Kings Cross Theatre, July 17
Behind the prosaic title lurks the odes and elegies of aging: ill-health, mortality, separation, loss and grief. American playwright Clare Barron’s You Got Older is essentially her autobiographical response to her father’s diagnosis with terminal cancer. If that doesn’t sound like much of a fun night out so far, you’d be surprised. Barron has no trouble crafting an entertainment out of this ordeal, but she does struggle to detach herself sufficiently from the intensely personal subject to ruthlessly craft the story.
Some writers mistake memoir for narrative, when in fact the latter must be chiselled from the stone cold facts of the former. So Barron’s play arrives with an impressively high level of craft built into the dances of dialogue, the wit of the sexual fantasies, the deep perceptions underpinning the characterisations and the puncture wounds lancing the emotional content. Such attributes would ordinarily add up to an exceptional play, and You Got Older is a certainly very good compared with most of the tosh to which one is subjected. Yet it could have been better still with more sophisticated artistry applied to the narrative sculpting: to giving more weight to some scenes and less to others.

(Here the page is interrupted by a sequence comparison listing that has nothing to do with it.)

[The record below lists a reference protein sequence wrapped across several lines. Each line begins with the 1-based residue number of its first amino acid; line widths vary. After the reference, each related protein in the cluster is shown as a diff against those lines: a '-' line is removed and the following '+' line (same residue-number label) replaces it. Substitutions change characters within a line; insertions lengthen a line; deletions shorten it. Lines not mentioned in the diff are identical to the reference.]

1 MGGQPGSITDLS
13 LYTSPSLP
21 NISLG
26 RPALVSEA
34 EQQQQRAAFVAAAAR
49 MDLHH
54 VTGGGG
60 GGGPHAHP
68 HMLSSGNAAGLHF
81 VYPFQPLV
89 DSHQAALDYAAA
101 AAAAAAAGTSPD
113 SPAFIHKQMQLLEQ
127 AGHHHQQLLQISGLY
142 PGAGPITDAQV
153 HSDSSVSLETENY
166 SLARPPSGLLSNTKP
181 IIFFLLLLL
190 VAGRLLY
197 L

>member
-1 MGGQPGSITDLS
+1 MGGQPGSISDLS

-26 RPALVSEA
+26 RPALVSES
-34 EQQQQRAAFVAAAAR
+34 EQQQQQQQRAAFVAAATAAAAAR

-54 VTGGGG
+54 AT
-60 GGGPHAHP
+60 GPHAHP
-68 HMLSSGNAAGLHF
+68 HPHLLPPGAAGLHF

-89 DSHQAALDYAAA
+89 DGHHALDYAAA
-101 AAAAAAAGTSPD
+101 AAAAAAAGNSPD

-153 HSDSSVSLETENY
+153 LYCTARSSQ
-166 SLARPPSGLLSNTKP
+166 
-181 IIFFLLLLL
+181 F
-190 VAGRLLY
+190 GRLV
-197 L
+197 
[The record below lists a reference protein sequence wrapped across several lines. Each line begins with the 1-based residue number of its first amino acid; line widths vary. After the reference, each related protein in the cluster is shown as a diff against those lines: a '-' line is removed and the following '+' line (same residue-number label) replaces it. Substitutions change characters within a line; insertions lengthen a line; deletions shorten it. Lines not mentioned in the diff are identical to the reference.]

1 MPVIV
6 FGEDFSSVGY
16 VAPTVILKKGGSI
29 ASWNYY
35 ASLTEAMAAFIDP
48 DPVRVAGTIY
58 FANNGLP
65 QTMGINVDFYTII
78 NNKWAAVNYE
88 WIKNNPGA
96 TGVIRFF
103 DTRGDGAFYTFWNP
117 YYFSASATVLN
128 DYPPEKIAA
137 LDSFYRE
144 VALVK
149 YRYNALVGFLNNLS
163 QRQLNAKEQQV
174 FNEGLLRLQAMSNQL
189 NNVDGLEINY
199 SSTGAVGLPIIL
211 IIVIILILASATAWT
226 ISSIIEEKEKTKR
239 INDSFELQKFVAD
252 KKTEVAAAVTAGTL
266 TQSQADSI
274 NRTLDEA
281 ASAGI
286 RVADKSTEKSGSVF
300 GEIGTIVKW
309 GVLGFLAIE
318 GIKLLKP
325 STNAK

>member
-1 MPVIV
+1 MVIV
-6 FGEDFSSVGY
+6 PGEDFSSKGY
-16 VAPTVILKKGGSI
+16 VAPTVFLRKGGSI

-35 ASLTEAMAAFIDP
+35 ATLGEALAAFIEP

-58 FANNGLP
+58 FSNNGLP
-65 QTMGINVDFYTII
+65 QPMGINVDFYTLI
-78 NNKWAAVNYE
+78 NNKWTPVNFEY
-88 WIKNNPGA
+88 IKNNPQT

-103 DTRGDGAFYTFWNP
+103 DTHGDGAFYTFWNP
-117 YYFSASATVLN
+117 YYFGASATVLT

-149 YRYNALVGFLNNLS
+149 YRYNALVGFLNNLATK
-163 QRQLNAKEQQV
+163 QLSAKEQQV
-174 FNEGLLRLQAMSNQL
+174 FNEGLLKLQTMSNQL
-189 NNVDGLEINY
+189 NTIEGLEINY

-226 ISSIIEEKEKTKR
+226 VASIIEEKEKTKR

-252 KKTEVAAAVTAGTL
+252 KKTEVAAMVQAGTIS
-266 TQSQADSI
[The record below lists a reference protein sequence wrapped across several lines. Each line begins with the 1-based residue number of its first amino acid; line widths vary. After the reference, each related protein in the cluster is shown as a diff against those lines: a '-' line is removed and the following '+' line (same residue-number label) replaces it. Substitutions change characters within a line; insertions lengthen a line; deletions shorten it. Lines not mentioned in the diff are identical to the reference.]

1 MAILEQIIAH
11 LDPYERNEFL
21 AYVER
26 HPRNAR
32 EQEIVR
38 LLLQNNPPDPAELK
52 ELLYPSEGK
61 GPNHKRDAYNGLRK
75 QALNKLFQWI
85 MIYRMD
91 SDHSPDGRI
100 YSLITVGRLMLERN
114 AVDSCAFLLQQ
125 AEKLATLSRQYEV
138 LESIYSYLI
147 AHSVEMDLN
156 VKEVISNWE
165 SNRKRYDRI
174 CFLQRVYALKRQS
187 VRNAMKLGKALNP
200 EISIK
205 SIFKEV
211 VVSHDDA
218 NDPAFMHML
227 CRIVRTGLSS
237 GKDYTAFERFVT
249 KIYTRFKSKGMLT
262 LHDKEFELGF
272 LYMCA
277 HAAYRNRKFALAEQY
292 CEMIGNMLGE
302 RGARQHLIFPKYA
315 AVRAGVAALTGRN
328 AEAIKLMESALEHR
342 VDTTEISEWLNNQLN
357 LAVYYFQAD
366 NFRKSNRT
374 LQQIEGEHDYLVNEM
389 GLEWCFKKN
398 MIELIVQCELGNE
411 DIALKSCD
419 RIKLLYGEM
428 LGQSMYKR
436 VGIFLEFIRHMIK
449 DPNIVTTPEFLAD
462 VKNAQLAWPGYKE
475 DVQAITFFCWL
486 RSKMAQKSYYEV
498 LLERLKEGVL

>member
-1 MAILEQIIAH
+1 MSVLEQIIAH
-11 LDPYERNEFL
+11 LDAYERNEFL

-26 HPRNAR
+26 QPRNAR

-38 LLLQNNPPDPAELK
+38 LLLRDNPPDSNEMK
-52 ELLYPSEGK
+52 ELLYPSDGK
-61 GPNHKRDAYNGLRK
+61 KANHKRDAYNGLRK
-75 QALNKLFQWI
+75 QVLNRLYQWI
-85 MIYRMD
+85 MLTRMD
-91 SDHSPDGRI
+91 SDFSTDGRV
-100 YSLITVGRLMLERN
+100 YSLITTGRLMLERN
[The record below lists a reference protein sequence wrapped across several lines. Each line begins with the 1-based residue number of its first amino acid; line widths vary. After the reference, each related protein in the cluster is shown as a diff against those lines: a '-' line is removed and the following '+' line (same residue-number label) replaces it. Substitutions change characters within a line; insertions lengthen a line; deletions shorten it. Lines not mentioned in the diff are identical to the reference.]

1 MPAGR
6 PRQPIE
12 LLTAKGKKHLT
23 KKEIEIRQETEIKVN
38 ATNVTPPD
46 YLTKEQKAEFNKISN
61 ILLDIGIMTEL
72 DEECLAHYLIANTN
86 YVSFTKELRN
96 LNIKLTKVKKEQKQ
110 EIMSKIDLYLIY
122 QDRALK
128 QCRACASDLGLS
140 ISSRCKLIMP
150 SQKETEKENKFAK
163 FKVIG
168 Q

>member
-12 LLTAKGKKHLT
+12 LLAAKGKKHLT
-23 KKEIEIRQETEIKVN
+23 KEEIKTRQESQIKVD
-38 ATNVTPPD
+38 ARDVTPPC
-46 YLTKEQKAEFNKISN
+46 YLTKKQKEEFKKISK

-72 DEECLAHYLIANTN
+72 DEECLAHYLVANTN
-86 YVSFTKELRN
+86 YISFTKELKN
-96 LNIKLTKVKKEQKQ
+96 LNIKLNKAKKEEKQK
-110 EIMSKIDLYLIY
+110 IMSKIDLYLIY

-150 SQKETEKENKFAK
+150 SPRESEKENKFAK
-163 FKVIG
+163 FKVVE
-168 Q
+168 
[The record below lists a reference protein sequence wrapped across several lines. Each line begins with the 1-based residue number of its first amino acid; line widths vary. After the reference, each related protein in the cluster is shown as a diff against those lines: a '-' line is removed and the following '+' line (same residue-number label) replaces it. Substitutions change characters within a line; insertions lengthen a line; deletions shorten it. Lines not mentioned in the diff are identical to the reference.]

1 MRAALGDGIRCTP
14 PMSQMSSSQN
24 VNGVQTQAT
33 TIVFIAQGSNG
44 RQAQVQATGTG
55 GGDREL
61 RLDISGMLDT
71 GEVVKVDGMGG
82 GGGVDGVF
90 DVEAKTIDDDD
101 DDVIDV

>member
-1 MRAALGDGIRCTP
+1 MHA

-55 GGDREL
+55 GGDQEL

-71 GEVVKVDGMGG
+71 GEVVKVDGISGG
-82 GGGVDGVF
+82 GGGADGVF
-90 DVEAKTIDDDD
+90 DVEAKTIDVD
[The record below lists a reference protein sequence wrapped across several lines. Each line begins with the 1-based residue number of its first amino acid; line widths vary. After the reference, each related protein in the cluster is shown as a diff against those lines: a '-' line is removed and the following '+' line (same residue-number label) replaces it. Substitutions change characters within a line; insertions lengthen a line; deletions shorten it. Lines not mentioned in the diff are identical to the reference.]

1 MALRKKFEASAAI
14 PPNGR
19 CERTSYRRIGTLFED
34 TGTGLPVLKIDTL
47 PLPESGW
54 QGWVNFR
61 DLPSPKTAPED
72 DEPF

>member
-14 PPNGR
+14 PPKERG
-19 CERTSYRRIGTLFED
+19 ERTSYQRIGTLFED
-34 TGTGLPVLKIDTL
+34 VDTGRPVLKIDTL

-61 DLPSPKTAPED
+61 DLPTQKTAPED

Certainly Claudia Barrie’s production for Mad March Hare does Barron’s work no disservices. Her casting of Harriet Gordon-Anderson and Steve Rogers in the key roles of Mae and her father ensure the play never wants for warmth or spark. Rogers brings an affecting gentleness to the man who, running out of time, confesses, “I’m always itching to go do something else even when I’m in the middle of having a nice moment.”
Mae, meanwhile, has zany erotic fantasies about a cowboy (Gareth Rickards) that exemplify Barron’s unusual capacity to highlight simultaneously the lonely and the humorous sides of sex. Mae meets her match in wacko ill-health obsessions in Mac (Cody Ross), their shared fetishistic pursuits and subsequent failed sexual encounter containing some of the play’s blackest humour.
Her siblings are capably played by Alex Beauman, Ainslie McGlynn and Sarah Rae Anne Meacham, but Mae is the pivot, and Gordon-Anderson mines a deep vein of truth in her effortless shifts of expression and mood: from the elation of a memory, to the shadow of her father’s death, to being mortified with embarrassment. If only Barron’s play were as finely weighted as Gordon-Anderson’s performance.
Until August 4.